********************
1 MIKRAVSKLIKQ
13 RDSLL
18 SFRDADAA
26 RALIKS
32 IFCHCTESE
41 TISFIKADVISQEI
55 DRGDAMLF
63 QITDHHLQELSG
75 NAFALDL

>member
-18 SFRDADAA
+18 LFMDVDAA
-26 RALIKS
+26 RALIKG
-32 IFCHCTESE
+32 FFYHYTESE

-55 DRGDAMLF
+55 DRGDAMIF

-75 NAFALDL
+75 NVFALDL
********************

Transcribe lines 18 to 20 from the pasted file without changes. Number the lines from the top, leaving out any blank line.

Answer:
+55 DRGDAMIF

-75 NAFALDL
+75 NVFALDL